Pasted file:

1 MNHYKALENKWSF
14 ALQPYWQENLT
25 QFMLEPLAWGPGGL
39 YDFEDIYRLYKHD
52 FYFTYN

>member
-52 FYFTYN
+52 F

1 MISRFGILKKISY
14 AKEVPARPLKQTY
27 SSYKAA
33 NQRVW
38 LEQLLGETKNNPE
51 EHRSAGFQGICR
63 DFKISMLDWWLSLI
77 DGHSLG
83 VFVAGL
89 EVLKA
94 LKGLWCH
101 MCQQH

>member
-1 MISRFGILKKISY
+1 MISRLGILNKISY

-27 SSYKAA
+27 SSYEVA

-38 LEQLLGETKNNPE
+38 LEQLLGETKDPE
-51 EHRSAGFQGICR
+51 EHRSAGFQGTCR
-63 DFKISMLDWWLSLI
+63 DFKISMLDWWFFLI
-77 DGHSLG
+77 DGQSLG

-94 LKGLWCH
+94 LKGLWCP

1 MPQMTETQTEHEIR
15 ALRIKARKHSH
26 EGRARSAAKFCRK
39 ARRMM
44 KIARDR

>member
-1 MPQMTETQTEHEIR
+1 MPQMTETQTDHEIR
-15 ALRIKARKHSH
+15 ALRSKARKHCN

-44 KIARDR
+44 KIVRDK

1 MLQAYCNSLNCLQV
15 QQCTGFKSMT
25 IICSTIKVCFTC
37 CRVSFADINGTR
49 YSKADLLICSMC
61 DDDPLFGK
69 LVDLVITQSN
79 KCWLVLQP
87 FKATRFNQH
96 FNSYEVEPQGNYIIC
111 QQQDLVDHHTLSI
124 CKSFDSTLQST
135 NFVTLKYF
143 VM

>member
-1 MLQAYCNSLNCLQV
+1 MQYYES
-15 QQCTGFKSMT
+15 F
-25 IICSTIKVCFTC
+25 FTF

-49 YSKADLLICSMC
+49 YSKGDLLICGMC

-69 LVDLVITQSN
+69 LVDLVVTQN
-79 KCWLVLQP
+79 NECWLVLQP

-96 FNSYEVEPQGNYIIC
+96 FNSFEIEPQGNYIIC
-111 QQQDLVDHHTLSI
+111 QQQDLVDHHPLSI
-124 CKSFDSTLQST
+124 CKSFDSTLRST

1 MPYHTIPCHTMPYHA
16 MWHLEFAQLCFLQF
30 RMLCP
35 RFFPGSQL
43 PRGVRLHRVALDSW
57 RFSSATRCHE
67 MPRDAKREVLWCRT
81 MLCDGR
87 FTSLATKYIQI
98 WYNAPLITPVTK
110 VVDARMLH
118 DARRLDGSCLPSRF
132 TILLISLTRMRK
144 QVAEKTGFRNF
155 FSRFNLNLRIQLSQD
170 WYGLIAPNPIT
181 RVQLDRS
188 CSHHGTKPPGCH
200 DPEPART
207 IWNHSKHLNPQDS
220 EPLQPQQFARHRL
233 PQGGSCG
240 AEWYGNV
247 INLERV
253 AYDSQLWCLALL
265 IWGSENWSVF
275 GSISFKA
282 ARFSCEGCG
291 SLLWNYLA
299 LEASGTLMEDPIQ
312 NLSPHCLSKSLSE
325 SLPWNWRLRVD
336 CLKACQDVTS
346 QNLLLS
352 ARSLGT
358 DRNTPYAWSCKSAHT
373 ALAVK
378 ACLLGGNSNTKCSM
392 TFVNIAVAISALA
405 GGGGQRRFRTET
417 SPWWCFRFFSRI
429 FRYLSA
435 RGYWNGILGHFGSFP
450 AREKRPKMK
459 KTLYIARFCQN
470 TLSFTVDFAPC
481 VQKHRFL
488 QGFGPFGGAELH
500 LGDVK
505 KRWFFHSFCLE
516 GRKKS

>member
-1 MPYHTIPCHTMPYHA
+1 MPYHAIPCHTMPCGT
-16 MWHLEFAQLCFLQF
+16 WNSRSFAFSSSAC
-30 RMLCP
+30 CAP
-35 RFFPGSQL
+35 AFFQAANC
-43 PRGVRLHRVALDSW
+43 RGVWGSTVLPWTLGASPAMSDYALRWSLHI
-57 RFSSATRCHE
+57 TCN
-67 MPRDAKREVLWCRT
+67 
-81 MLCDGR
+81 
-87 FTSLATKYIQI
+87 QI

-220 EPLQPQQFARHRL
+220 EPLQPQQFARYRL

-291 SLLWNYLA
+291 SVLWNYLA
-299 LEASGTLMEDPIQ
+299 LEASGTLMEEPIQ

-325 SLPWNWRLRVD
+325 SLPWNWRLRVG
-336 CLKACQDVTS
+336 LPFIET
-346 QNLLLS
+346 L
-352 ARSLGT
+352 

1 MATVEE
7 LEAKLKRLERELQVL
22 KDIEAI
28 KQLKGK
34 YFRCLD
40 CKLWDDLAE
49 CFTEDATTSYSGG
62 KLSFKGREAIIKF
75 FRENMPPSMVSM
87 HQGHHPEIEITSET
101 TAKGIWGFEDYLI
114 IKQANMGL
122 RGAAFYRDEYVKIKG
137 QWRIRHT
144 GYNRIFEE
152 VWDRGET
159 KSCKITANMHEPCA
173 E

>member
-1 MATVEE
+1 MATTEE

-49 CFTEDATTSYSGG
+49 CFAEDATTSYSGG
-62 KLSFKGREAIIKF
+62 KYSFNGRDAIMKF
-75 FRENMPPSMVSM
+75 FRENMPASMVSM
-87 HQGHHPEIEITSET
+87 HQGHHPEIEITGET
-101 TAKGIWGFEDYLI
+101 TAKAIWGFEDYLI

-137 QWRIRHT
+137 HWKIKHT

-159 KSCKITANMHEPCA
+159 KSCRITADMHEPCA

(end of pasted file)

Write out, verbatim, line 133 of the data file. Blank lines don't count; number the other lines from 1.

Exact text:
-1 MPYHTIPCHTMPYHA